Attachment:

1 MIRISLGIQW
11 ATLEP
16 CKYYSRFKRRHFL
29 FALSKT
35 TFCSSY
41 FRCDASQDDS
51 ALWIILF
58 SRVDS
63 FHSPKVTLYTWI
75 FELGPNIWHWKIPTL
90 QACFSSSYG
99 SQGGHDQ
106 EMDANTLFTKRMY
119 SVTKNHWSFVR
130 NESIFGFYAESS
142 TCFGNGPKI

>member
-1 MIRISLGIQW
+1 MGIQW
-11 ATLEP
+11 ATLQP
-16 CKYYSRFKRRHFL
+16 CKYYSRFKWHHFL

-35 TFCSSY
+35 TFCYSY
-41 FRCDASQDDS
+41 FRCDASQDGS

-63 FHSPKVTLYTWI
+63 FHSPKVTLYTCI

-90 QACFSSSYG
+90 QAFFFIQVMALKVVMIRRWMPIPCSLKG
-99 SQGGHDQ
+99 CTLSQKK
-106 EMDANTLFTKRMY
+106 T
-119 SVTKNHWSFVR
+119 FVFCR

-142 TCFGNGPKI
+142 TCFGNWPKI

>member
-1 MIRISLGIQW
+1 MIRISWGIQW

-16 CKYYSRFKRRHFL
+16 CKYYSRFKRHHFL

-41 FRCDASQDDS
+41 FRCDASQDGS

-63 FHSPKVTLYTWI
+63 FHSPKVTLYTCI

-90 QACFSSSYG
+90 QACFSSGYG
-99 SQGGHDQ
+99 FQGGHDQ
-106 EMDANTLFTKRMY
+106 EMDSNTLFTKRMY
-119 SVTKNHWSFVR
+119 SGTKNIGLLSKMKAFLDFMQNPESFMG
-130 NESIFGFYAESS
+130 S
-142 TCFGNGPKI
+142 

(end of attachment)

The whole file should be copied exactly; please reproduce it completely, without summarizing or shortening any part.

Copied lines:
1 MIRISLGIQW
11 ATLEP
16 CKYYSRFKRRHFL
29 FALSKT
35 TFCSSY
41 FRCDASQDDS
51 ALWIILF
58 SRVDS
63 FHSPKVTLYTWI
75 FELGPNIWHWKIPTL
90 QACFSSSYG
99 SQGGHDQ
106 EMDANTLFTKRMY
119 SVTKNHWSFVR
130 NESIFGFYAESS
142 TCFGNGPKI

>member
-1 MIRISLGIQW
+1 MGIQW
-11 ATLEP
+11 ATLQP
-16 CKYYSRFKRRHFL
+16 CKYYSRFKWHHFL

-35 TFCSSY
+35 TFCYSY
-41 FRCDASQDDS
+41 FRCDASQDGS

-63 FHSPKVTLYTWI
+63 FHSPKVTLYTCI

-90 QACFSSSYG
+90 QAFFFIQVMALKVVMIRRWMPIPCSLKG
-99 SQGGHDQ
+99 CTLSQKK
-106 EMDANTLFTKRMY
+106 T
-119 SVTKNHWSFVR
+119 FVFCR

-142 TCFGNGPKI
+142 TCFGNWPKI

>member
-1 MIRISLGIQW
+1 MIRISWGIQW

-16 CKYYSRFKRRHFL
+16 CKYYSRFKRHHFL

-41 FRCDASQDDS
+41 FRCDASQDGS

-63 FHSPKVTLYTWI
+63 FHSPKVTLYTCI

-90 QACFSSSYG
+90 QACFSSGYG
-99 SQGGHDQ
+99 FQGGHDQ
-106 EMDANTLFTKRMY
+106 EMDSNTLFTKRMY
-119 SVTKNHWSFVR
+119 SGTKNIGLLSKMKAFLDFMQNPESFMG
-130 NESIFGFYAESS
+130 S
-142 TCFGNGPKI
+142 